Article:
Let’s move back in time to an extremely hot day in July 2017 to recall the end of the 7th stage of the Tour de France. A group of four riders escaped the peloton but there were still six kilometres ahead. Sprinting to Nuits-Saint-Georges in Burgundy at an extremely high pace while enjoying wind in their backs, the group entered the final 200 metres and it looked like a Norwegian was about to take his first Tour. Suddenly, German Marcel Kittel made his way to the front and crossed the finish line at what looked like the exact same moment as his Norwegian rival.
Despite the appearance of a dead heat, the Tissot watchmaking company that ran the timing for the Tour confirmed Kittel’s eventual winning margin of 0,0003 seconds, which was a tiny distance difference of about 6 millimetres. Had it happened decades earlier, the leading riders would have probably been compelled to take a 1-km-long one-on-one decisive ride to determine the winner. In 2017, though, the Tour was using finish-line cameras capable of capturing 10,000 frames per second and so Marcel Kittel could celebrate the triumph.
The idea of a photo finish was originally conceived as the answer to placement ambiguities in horse races. The rule was simple: the winning horse was the one that crossed the finish line first. With millimetres separating horses in some races, however, the fair result was hard to define by using just a naked eye. Before the film camera was invented, three stewards had to confirm which horse won the race if any doubts were expressed. With a lot of money at stake, even a trace of uncertainty could cause big troubles.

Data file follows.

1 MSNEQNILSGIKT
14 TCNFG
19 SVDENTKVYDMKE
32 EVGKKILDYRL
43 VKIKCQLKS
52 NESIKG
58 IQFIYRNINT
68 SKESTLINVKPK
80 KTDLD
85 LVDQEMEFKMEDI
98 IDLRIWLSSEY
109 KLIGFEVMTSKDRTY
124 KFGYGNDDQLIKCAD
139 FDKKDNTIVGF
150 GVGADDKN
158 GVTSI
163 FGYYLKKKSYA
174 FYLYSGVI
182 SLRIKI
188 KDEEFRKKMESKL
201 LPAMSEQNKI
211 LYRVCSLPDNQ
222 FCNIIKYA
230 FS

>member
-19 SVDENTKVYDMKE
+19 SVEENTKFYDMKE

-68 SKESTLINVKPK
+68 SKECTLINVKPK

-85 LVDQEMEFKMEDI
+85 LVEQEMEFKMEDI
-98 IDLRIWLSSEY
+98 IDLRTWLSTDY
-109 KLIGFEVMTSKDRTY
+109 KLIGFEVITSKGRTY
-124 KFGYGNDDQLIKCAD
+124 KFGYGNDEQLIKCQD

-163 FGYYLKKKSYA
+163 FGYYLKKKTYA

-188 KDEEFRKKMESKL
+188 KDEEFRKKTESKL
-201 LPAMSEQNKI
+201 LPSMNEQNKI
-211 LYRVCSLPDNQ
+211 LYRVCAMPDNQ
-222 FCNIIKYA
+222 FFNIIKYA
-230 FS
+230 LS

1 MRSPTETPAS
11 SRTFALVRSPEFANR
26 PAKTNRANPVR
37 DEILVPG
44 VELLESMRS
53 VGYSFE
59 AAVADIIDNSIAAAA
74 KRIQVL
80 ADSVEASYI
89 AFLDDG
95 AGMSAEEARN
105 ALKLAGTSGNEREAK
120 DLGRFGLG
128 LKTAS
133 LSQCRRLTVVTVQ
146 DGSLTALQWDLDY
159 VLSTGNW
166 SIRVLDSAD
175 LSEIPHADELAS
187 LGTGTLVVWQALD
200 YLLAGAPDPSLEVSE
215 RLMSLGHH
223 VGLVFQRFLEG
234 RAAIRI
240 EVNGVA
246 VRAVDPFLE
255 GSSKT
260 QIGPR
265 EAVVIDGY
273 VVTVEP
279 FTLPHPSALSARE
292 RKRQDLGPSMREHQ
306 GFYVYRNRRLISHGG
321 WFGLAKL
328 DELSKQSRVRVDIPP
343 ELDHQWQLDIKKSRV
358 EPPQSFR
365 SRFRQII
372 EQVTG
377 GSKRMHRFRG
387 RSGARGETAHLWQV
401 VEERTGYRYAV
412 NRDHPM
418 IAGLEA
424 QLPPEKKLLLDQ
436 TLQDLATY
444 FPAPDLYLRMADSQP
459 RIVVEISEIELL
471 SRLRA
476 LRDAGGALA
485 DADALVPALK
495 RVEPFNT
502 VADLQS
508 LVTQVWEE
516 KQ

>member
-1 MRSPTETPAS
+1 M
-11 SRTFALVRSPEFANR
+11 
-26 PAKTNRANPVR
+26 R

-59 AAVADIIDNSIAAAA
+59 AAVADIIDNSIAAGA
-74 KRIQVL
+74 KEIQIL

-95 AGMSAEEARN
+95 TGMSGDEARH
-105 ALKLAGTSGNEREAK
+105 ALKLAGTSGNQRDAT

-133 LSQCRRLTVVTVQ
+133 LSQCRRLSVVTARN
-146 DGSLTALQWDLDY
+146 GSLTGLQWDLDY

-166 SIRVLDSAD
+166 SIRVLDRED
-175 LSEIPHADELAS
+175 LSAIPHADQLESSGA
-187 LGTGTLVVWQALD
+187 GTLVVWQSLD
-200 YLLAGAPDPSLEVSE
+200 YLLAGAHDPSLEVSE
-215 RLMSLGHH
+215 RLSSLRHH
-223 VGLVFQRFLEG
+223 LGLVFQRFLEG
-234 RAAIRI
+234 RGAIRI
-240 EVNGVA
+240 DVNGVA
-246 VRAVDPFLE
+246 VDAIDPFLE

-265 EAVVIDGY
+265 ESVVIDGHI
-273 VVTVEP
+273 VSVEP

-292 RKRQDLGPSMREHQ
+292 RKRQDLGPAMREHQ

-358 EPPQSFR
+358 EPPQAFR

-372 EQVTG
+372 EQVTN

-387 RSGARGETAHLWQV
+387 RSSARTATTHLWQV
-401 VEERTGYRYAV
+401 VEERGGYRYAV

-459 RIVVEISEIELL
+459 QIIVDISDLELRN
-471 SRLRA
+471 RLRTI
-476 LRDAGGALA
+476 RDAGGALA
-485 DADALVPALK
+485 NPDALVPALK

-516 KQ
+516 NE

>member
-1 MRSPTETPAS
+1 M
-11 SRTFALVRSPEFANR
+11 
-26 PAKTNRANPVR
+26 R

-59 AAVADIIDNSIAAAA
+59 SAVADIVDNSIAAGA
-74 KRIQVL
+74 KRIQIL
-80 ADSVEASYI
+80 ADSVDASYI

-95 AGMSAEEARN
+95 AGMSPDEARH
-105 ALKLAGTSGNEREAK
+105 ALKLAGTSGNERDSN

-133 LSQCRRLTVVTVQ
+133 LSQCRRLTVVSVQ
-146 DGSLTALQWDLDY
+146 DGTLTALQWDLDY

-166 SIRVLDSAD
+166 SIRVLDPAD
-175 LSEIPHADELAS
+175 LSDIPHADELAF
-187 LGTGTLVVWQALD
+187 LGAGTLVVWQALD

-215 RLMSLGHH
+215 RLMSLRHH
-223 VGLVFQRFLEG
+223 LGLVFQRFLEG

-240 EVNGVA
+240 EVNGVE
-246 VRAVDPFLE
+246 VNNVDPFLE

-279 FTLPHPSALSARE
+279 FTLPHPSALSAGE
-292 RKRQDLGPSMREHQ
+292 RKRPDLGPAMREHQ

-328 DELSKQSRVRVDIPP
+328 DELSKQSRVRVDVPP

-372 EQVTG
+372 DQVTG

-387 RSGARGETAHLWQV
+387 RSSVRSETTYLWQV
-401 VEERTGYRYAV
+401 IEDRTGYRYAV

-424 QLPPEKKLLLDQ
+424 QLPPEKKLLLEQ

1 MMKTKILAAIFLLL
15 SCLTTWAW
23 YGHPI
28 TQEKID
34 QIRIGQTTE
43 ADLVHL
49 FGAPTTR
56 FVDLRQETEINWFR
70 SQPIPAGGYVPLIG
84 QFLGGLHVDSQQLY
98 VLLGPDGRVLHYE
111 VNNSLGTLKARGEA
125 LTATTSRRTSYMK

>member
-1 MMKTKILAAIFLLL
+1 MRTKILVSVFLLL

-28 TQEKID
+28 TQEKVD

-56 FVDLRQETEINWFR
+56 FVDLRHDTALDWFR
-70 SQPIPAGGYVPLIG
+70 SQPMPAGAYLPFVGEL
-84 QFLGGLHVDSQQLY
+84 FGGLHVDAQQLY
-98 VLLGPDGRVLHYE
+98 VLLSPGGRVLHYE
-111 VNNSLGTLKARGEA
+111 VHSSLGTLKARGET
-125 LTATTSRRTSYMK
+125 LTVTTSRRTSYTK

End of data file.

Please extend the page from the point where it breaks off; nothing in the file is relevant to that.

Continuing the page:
The oldest picture by a finish-line camera on record was taken by John Charles Hemment in 1890. A single-exposure camera was positioned at the finish line and the shutter was triggered by the leading horse that broke a thin thread at the track. With only one exposure available, the method often failed but it was a good start anyway. Since 1920, motion picture cameras were involved, even though the frame rate was too low to decide which horse reached the finish line first. Paramount Pictures motion picture engineer Lorenzo Del Riccio improved the circular-flow camera, a device originally invented for photographing moving objects, and used it for recording a finish of the race held in Del Mar Thoroughbred Club in 1937. The devices had been constantly improved until the introduction of digital cameras that changed everything and made the final proof instantly available.
However, even modern cameras can fail to find decisive evidence as it happened in the men’s under-23 road race at the 2010 UCI Road World Championships in Melbourne. When Taylor Phinney and Guillaume Boivin crossed the finished line just behind the winner and runner-up, not even the pictures taken by the Tissot camera could detect the difference and both riders were awarded a bronze medal. The nature of the sport is sometimes unfathomable…